“There are few things more devastating than to have it burned into you that you do not count and that no provisions are made for the literal protection of your person. The threat of violence is ever present, and there is no way to determine precisely when it may come crushing down upon you.”

There is a talk African-American mothers have to have with their sons, the talk in which they plead with them to avoid any encounter with police and, if approached, to avert their eyes in deference and answer with a simple “yes, sir” or “no, sir.” I have never had that talk with my son, both because he has the experience of being unafraid of the police and because he has the luxury of likely being given the benefit of the doubt if caught in a questionable situation. I cannot imagine the crushing effect a talk like that must have on a young, budding soul. Howard Thurman commented, “There are few things more devastating than to have it burned into you that you do not count and that no provisions are made for the literal protection of your person. The threat of violence is ever present, and there is no way to determine precisely when it may come crushing down upon you.” (Jesus and the Disinherited, p. 39).

What change does the gospel require of me?

What is the gospel for these young people? What is the gospel for their mothers, for police officers, for you, for me? What answer would John give each of us if we were amidst the throng asking, “What should I do, then?” I suspect the general idea would be, “Stop fighting to protect your own way of life and start looking out for the interests of others!” That’s universally hard, both because it involves death to self and because it involves waking up to the “other.” It involves being willing to admit where I have fallen short, even when I feel I am being unfairly treated or belligerently accused. And it involves loving people whose agenda may be damaging to my identity, my status, and my way of life. Whoever my neighbor is and however much it might cost me, I don’t get a pass on love.

A certain ruler asked him, “Good teacher, what must I do to inherit eternal life?” …
When Jesus heard this, he said to him, “You still lack one thing. Sell everything you have and give to the poor, and you will have treasure in heaven. Then come, follow me.”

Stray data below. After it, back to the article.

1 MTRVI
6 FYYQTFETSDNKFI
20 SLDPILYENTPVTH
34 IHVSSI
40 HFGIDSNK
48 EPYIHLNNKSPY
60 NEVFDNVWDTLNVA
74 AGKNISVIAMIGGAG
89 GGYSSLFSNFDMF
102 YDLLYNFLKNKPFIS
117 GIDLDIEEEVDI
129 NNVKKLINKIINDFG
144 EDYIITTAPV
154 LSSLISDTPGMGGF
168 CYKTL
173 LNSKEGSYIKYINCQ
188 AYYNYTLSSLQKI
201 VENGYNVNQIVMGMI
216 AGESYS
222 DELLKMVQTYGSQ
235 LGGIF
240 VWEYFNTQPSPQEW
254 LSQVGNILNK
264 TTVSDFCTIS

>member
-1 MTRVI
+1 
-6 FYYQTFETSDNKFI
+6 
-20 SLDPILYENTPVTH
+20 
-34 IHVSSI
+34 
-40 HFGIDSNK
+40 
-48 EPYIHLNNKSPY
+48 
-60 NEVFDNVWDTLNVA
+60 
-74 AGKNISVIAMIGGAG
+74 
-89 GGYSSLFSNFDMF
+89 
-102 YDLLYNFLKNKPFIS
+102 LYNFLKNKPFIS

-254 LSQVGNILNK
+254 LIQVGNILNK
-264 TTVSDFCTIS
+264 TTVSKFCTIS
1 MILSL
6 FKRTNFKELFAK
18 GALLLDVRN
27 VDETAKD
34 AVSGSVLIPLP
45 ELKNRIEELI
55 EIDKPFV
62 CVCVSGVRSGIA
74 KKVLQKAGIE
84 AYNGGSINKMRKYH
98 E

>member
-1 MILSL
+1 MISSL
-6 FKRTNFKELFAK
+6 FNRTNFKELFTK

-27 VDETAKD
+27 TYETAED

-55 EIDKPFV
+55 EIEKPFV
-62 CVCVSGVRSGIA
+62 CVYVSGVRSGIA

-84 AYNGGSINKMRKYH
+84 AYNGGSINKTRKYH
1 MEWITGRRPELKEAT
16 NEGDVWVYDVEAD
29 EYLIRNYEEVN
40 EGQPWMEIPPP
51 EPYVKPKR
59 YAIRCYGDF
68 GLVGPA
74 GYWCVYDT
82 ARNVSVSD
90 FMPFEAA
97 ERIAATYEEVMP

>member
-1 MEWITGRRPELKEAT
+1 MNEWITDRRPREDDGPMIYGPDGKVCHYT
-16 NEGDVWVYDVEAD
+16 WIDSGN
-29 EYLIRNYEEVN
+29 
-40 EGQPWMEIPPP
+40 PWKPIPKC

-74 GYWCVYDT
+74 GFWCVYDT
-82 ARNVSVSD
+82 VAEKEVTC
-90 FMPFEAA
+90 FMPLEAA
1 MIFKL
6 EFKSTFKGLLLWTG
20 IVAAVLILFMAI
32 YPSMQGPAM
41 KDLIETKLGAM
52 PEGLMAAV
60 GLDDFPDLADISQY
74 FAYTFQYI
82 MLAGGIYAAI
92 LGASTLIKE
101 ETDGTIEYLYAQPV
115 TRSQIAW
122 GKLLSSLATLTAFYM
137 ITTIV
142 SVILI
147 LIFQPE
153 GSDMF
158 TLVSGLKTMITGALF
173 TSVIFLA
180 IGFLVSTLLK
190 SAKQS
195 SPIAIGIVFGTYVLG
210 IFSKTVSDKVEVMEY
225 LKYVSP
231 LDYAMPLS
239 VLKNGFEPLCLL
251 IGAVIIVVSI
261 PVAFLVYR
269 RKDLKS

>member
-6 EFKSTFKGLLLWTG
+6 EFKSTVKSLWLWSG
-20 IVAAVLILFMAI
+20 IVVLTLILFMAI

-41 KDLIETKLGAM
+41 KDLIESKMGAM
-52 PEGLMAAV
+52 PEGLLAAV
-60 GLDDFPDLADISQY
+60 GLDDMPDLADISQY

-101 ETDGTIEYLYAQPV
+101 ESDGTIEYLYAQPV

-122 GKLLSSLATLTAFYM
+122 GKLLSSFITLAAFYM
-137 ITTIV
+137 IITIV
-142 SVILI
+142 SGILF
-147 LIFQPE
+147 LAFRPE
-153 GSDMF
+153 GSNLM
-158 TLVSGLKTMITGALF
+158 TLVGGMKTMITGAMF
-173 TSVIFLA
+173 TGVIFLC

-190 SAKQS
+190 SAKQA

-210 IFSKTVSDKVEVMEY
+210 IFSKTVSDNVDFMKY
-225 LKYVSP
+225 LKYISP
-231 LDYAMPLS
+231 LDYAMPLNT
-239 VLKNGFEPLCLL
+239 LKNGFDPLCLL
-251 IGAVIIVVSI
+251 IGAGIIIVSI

When he heard this, he became very sad, because he was very wealthy.
Luke 18:18-23

The privileged young ruler came to Jesus with a similar question: What change does the gospel require of me? His unwillingness to pay the price for change led him to retreat to the safety of his own home, community, and newsfeed. But in so doing, the price he unwittingly paid was entrance into the Kingdom, where Jesus seeks to bind all people together in the radical way of love.

Entitlement, Racism, and the Lie of Limited Resources

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When my children were young I took them to our train station to drop off a guest. As a parting favor he gifted each of them with their own bag of chips, which they clutched to their chest like rare treasure. Before we could exit the chaotic South Asian platform, a crowd of ragged beggar children swarmed around them, tugging on their clothes and extending grimy hands in a plea for food. My first impulse was to drive the intruders back, protecting my own blond babies from being mobbed and robbed of their little treat. I am ashamed to admit it now, but I felt my children were entitled to their chips, and though I felt pity for these brown scraps of humanity, I didn’t value their nurture and well-being to the same degree as I would have if they looked, smelled, and sounded like me.

“I would like these children to remain in their poverty, and I will eat my chips.”